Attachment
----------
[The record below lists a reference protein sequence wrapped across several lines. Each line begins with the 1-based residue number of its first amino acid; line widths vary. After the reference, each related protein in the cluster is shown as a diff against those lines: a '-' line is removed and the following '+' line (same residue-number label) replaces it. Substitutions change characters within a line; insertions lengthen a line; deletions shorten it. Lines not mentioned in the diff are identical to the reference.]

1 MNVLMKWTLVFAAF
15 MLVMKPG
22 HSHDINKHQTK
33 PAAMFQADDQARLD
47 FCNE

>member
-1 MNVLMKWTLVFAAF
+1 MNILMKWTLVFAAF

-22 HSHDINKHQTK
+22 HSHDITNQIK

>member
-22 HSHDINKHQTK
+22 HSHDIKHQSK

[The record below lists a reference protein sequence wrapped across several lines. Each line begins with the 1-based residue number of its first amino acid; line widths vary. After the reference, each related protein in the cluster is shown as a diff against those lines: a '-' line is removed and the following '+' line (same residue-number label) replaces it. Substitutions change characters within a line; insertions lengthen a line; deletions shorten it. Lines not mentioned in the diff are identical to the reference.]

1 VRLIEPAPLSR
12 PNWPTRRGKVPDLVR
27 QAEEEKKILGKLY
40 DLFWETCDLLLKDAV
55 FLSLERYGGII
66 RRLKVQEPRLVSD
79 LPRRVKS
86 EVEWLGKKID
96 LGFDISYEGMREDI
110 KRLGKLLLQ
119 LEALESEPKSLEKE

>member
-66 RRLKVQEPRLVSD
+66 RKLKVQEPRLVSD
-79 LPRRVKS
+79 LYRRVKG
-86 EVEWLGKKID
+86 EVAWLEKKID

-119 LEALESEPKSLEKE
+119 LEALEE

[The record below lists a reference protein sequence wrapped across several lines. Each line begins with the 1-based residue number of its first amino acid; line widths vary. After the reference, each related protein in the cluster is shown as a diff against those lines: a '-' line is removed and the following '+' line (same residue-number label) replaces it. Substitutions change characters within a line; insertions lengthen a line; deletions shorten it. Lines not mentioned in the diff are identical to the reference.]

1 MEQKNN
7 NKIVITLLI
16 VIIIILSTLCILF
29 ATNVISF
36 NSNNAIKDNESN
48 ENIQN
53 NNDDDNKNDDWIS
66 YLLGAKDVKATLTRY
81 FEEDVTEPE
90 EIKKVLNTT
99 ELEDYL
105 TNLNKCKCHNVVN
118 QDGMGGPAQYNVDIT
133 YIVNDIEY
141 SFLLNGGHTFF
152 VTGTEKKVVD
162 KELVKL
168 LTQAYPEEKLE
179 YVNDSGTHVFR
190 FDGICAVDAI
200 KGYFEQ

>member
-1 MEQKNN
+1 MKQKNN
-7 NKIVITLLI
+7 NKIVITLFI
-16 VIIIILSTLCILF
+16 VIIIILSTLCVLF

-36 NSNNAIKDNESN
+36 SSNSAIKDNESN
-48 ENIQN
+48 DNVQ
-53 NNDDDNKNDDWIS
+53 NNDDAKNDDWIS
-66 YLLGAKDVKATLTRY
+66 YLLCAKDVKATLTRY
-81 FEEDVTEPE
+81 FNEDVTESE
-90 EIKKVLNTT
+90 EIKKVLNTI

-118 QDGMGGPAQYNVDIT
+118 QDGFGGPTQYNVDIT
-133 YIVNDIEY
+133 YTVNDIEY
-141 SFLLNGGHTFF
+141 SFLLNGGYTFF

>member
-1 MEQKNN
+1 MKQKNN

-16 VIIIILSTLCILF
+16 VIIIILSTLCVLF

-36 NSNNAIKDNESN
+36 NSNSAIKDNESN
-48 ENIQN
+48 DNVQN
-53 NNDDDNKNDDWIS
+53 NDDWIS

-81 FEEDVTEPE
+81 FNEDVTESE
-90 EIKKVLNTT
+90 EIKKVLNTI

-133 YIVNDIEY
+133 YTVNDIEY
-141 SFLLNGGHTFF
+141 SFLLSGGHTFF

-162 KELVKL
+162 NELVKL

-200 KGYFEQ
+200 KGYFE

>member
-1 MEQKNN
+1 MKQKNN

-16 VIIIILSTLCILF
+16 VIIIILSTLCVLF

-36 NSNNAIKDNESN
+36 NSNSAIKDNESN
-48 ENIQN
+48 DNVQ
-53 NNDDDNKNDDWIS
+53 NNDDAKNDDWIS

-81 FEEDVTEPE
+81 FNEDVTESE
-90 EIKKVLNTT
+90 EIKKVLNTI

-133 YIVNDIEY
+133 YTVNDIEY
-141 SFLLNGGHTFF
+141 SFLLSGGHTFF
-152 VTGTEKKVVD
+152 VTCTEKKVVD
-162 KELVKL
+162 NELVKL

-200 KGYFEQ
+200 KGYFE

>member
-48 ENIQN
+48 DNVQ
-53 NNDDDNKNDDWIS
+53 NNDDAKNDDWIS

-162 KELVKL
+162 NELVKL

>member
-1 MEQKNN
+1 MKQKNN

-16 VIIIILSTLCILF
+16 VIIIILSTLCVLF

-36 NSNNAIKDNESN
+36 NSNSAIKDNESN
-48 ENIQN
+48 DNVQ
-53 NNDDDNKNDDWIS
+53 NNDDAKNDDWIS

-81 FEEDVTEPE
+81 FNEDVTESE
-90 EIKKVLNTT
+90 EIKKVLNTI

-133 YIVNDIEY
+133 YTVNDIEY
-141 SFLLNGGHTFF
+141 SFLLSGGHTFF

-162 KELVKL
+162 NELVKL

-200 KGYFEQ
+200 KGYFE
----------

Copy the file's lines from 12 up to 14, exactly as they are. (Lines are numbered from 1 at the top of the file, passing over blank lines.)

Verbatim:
>member
-22 HSHDINKHQTK
+22 HSHDIKHQSK